​NFWF Announces $4.86 Million Now Available for Northern California Forests and Watersheds Grant Program 

northern California forests and watersheds
Northern California watershed with forests, meadows, and mountains.  ​

​SAN FRANCISCO (January 8, 2019) — The National Fish and Wildlife Foundation (NFWF) today announced that $4.86 million will be available in grants to restore watersheds degraded from past wildfire events. This funding is made possible through a partnership NFWF has with the U.S. Forest Service’s (USFS) Pacific Southwest Region. In addition, the program is proud to announce more than $800,000 in new funding this year for targeted fish passage barrier and watershed infrastructure projects on the Klamath National Forest, Shasta-Trinity National Forest and Six Rivers National Forest.  

“It is very good news that this year we are able to expand our partnership with the Forest Service to not only remove hazardous fuels and restore watersheds after fire, but also to fund grants that will remove stream barriers in order to improve watershed and aquatic health,” said Jeff Trandahl, executive director and CEO of NFWF. “This new funding will add hundreds of miles of currently inaccessible habitat for the benefit of fish and wildlife.”

The Eldorado National Forest and Lassen National Forest have partnered with NFWF to restore the watersheds and ecosystems affected by the Power and Storrie fires. The Klamath National Forest, Shasta-Trinity National Forest and Six Rivers National Forest have also partnered with NFWF to restore fish passage barriers and watershed infrastructure. Through this program, NFWF will invest in projects that:

  • ​Provide sustainable and lasting ecological benefits to watersheds;
  • Promote ecological resilience to the forest/watersheds;
  • Provide additional efficiency and innovation to improve forest health, and;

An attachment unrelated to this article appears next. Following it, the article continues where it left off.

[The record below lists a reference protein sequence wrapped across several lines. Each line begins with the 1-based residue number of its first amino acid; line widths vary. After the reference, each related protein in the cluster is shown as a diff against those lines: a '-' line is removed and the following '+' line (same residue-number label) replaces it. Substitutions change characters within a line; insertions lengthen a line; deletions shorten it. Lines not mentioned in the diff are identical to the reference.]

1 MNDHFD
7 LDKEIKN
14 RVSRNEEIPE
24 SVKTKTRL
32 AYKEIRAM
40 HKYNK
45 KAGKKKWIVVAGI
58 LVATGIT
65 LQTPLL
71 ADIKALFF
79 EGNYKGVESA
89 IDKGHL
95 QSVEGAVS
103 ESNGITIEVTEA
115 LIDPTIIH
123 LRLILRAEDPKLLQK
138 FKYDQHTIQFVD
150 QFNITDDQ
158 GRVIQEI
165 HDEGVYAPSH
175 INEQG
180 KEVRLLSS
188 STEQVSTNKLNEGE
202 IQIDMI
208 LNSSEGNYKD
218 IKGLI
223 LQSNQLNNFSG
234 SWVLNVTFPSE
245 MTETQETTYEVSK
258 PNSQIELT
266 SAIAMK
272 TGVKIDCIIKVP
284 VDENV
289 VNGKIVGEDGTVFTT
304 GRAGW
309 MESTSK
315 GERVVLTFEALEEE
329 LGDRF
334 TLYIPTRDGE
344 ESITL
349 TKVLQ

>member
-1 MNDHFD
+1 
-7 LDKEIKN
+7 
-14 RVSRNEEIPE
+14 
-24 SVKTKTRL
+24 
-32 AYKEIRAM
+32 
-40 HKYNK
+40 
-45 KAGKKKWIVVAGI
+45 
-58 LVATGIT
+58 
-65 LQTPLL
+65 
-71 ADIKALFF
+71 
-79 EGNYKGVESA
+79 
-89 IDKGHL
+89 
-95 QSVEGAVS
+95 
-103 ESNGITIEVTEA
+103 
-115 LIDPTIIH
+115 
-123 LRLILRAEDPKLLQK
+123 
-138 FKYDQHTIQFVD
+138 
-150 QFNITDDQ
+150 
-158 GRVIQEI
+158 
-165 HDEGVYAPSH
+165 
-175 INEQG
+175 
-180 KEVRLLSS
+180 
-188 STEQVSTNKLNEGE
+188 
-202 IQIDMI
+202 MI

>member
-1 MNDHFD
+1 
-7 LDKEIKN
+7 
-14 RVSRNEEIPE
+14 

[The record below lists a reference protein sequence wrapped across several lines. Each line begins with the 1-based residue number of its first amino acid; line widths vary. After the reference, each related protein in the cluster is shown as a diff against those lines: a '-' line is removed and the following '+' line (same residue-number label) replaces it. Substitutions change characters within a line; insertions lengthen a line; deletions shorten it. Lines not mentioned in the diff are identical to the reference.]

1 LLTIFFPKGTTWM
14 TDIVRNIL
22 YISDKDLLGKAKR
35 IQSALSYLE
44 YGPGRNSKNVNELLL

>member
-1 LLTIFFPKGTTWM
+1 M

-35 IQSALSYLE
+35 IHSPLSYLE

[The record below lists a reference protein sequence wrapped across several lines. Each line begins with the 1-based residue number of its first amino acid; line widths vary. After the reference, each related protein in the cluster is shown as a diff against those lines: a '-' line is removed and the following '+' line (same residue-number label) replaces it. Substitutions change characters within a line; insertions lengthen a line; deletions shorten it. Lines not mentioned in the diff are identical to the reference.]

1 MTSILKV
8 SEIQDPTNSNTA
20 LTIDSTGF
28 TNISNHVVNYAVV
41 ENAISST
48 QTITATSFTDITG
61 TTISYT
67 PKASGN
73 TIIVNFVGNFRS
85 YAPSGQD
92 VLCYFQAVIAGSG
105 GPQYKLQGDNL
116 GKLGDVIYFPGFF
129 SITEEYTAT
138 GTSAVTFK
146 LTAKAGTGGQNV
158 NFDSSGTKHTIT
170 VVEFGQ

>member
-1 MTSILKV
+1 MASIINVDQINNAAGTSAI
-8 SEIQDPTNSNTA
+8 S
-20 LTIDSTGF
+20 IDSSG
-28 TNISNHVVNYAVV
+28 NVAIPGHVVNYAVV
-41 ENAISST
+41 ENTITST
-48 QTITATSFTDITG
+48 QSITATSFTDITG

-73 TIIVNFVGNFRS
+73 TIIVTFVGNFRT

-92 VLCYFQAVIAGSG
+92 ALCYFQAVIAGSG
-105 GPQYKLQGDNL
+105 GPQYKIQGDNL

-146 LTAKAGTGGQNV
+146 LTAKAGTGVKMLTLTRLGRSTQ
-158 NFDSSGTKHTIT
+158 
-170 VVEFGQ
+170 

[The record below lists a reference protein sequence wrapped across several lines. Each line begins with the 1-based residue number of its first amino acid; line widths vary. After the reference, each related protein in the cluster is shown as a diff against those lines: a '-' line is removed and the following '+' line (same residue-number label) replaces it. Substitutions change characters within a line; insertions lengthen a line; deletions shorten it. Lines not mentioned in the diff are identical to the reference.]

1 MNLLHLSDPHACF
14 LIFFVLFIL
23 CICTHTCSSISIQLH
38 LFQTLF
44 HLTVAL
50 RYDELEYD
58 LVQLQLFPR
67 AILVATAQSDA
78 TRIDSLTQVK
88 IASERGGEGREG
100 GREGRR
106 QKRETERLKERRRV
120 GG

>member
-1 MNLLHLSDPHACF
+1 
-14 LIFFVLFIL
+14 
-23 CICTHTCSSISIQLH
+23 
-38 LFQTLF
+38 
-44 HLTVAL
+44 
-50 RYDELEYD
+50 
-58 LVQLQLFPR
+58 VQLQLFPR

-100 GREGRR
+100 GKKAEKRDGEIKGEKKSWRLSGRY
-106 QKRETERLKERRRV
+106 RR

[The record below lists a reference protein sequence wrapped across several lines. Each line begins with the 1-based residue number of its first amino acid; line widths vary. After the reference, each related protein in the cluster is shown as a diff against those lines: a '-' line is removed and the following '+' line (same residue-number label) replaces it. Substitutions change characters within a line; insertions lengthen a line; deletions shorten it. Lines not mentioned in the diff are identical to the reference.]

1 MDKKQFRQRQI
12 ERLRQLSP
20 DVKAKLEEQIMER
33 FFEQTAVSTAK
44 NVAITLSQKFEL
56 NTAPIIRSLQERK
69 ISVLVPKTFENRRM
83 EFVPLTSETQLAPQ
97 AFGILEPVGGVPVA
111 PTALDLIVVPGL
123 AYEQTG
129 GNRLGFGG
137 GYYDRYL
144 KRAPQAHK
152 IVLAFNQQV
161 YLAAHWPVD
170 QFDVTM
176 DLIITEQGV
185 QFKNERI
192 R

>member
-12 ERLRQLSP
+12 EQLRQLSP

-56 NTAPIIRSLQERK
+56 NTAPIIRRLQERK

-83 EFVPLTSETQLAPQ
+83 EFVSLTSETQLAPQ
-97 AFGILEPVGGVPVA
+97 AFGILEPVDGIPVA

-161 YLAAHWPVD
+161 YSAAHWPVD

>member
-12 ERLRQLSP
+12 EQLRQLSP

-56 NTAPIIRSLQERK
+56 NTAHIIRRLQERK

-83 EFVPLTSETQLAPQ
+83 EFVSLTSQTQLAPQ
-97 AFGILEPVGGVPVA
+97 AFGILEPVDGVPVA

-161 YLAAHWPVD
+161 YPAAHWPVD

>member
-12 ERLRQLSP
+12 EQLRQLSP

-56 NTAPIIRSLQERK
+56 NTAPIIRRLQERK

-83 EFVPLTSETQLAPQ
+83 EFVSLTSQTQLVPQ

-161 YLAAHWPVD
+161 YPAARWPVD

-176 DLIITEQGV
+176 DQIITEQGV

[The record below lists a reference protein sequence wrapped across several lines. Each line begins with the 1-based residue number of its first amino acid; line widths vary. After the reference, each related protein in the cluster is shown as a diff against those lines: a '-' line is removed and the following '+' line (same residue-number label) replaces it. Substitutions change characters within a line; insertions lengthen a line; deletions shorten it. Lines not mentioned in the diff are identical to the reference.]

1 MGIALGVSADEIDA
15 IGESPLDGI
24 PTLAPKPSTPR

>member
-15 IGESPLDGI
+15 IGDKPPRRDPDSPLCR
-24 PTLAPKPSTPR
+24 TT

• Repair critical infrastructure such as trails, stream crossings and roads that benefit fish and wildlife.

The USFS and NFWF released the Spring 2019 Request for Proposals today. Further details on the Spring 2019 Request for Proposals and associated public open houses is now available on NFWF’s website at www.nfwf.org/norcal.  

Funding will be awarded to projects through the Northern California Forests and Watersheds grant program. The program anticipates releasing its second year of grant awards in August 2019 and will continue with subsequent annual award cycles. 

The 2004 Power Fire on the Eldorado National Forest burned 14,000 acres in the Mokelumne River watershed. The 2000 Storrie Fire on the Lassen National Forest burned 27,000 acres in the North Fork Feather River watershed and the Butte Creek watershed, along with 25,000 acres on the Plumas National Forest. Combined, these two fires burned more than 65,000 acres of national forest lands and left a significant impact on the landscapes, watersheds and ecosystems of the region.

Together, the Klamath National Forest, Shasta-Trinity National Forest and Six Rivers National Forest National Forest account for more than 5 million acres of National Forest lands, which is roughly equivalent to the size of Connecticut and Delaware combined. They are also home to many fish and wildlife species important for local and regional economies. Additionally, these three forests have more than 760 miles of river designated in the National Wild and Scenic Rivers System, which demonstrates the outstanding natural, cultural and recreation values of these watersheds.

About the National Fish and Wildlife Foundation
Chartered by Congress in 1984, the National Fish and Wildlife Foundation (NFWF) protects and restores the nation’s fish, wildlife, plants and habitats. Working with federal, corporate and individual partners, NFWF has funded more than 4,500 organizations and generated a conservation impact of more than $4.8 billion. Learn more at www.nfwf.org.

About the U.S. Forest Service
The mission of the Forest Service, an agency of the U.S. Department of Agriculture, is to sustain the health, diversity and productivity of the nation’s forests and grasslands to meet the needs of present and future generations. The agency manages 193 million acres of public land, provides assistance to state and private landowners and maintains the largest forestry research organization in the world. Public lands the Forest Service manages contribute more than $13 billion to the economy each year through visitor spending alone. Those same lands provide 20 percent of the nation’s clean water supply, a value estimated at $7.2 billion per year. The agency also has either a direct or indirect role in stewardship of about 80 percent of the 850 million forested acres within the U.S., of which 100 million acres are urban forests where most Americans live.

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 Contact:

 

Rob Blumenthal, 202-857-0166